Nothing reminds us of tradition and family history like the food we enjoy on special occasions. For recent immigrants, living in rural communities can make it challenging to access meats and vegetables they remember from back home.
That is certainly the case for Katherine Marcano-Bell of Washington County. She moved from Dominican Republic to New York City when she was 11 and later to Iowa for college.
“A lot of people have a hard time wrapping their head around some of the meat cuts we use,” she said. “It’s not what Americans are used to.”
Her experience highlights an emerging opportunity for pork. The National Pork Board, on Oct. 2, released a study titled “Time to Tango: Latinos Are Pork’s Future,” that points out the value of this demographic to farmers and retailers, while also noting how Hispanics are underserved by current marketing channels.
“The better we understand their cultural nuances, differences based on country of origin, geography within the United States, age and other demographics, the better we can attract them to pork by offering authentic options,” the report stated. “It’s critical that packers and retailers understand how many Latinos live in their local region and where they or their ancestors came from.”
Marcano-Bell, a Washington County Farm Bureau member, said the food traditions in Dominican Republic more closely resemble those in Venezuela, Panama and Brazil than the food from Mexico. “I had never tried a tamale before moving to New York,” she said.
For pork, Marcano-Bell’s traditions include the use of tripes (intestines) to make longaniza, a type of blood sausage; mondongo, a stew made out of stomach lining; fatty skin deep fried for pork rinds and pig legs including hoof.
“Nothing goes to waste,” Marcano-Bell said.
The report noted that often big grocery retailers lose customers to smaller specialty food shops because immigrants can’t find the meat cuts they remember from back home at larger stores.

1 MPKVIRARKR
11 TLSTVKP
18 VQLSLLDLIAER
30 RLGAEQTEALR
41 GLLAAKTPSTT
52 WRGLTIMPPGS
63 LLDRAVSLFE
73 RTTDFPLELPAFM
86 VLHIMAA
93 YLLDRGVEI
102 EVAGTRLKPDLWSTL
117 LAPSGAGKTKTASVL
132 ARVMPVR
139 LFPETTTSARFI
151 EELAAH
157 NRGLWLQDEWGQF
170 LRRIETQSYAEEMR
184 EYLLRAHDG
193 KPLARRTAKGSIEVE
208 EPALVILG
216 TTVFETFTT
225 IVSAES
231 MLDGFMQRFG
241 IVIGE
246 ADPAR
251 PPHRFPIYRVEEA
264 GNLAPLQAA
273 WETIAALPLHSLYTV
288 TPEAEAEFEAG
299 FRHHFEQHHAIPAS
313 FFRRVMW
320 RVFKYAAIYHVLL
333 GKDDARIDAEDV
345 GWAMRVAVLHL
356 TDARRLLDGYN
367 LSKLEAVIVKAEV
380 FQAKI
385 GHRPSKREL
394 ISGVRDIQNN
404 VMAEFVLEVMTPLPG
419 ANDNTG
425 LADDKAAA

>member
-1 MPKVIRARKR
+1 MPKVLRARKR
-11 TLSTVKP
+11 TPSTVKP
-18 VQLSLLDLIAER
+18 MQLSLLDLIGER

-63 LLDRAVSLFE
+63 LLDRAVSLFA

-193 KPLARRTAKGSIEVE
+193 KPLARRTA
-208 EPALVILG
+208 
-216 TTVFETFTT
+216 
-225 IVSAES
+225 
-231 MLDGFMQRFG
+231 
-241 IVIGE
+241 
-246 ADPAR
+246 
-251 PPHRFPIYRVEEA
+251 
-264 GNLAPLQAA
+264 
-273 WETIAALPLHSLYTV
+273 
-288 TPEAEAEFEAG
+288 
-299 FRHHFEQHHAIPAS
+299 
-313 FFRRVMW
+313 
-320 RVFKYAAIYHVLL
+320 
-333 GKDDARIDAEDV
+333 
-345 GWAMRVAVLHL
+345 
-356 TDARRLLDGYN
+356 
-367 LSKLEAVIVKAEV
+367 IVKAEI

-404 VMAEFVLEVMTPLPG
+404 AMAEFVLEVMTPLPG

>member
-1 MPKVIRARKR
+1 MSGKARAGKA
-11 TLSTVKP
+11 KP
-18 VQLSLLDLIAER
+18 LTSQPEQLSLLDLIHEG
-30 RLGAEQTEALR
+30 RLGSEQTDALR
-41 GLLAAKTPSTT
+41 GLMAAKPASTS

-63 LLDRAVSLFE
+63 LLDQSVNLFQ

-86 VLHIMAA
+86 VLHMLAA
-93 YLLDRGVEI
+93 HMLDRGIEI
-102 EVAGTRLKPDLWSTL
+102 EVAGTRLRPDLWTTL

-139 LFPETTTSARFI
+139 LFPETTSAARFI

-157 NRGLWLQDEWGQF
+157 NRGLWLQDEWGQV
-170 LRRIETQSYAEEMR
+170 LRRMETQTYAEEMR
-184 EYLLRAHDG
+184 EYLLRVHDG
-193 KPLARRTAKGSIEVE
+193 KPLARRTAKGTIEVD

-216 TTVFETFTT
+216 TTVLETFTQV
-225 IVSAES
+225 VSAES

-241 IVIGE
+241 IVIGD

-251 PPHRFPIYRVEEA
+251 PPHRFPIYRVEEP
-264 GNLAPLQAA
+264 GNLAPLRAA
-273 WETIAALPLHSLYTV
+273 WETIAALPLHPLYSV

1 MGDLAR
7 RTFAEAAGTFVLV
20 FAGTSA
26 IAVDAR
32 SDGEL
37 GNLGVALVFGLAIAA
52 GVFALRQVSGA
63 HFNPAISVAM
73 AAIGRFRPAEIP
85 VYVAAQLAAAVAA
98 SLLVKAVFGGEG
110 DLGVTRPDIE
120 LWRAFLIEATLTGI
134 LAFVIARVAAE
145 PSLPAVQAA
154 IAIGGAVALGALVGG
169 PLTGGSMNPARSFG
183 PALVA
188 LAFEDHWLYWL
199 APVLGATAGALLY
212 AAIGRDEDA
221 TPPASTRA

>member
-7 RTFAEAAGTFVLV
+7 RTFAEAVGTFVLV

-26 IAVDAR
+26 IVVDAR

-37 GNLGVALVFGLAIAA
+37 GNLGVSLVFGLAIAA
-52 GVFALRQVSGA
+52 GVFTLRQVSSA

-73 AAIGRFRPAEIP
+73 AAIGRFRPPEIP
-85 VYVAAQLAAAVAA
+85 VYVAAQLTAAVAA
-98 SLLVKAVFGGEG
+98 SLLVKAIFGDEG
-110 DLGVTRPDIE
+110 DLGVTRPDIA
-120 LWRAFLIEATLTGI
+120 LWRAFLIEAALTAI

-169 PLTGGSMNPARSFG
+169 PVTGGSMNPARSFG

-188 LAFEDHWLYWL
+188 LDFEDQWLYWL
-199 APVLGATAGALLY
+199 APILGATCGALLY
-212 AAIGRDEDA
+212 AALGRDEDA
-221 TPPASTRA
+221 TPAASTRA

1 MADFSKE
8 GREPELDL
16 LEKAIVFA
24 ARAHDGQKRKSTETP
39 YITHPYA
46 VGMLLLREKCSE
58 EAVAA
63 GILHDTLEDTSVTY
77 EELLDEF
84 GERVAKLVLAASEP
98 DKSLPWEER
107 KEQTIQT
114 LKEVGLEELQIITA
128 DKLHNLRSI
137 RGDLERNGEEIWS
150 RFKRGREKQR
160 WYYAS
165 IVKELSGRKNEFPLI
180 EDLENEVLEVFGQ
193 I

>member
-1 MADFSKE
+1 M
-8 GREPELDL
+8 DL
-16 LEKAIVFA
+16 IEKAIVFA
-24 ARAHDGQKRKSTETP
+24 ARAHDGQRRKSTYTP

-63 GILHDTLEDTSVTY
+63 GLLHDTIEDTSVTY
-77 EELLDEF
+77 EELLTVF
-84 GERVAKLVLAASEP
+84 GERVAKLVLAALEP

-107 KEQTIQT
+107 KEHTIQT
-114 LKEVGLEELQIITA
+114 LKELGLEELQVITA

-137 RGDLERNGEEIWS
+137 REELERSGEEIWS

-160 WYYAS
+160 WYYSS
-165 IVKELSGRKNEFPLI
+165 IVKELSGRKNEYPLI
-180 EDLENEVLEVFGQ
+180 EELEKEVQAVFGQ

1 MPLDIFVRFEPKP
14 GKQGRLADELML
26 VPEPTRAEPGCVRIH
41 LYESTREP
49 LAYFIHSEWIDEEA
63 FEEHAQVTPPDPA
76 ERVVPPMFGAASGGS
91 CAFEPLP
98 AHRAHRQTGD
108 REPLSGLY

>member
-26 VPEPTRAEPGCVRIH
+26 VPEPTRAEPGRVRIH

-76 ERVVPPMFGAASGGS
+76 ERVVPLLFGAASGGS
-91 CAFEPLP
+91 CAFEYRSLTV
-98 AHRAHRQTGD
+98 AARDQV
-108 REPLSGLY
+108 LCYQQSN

At the same time, some retailers may feel pressured to cater to the trendy world of plant or lab-based imitation meat. Though these products are currently making headlines, a study by Iowa Farm Bureau recently noted that, at least in Iowa, shoppers remain partial to real meat.
The sixth annual Iowa Farm Bureau Food and Farm Index® found that more than 9 in 10 (96%) of Iowa households eat meat or eggs at least weekly, a number that has been consistent over the six years of the Iowa Farm Bureau survey of Iowa shoppers.
Finding her home
Marcano-Bell’s traditions have now taken on a new era of complexity as she, and her husband Brandon Bell, raise their two children on an Iowa farm.
The couple met just over a decade ago after Marcano-Bell moved to Cedar Rapids. About the same time, Bell moved back home from Kansas City, where he had lived and worked following college.
Bell grew up on the family farm and it was that life he wanted to come back to. He was able to buy land for a hog barn, which set him on his way to independence.
Over the last several years, the couple have built on what Bell started, expanding their hog operation to four barns, buying 100 acres of crop land from his parents and renting additional acres for corn and soybeans.
Through the process of building a family and a farm, Marcano-Bell said she finally remembered what being home felt like.
She said getting to this point was at times a hard journey. She often had to fend for herself in places with few Spanish speakers and even less support.
“It wasn’t until I came into this family that I felt at peace, really at home in my life,” she said. “I finally feel like I’m firmly back in a family. [The Bells] brought me back to who I really am.”
Over the last few years Marcano-Bell has become somewhat of an evangelist for pork, sharing through social media information on nutritional value of the meat as well as her own experiences as a hog farmer.
She shared the story of a family member living on the East Coast, who announced earlier this year she and her husband had become vegetarians. Marcano-Bell reached out to her, sharing a little about her life and work and offered to send her a meat care package if she wanted it. Not many weeks later the family member was back on social media posting about all the great meat cuts she was grilling thanks to her Iowa hook-up.
“I didn’t pressure her, just offered my perspective on things,” Marcano-Bell said. “I want to use social media to change perspectives and help people connect with where their food comes from.”
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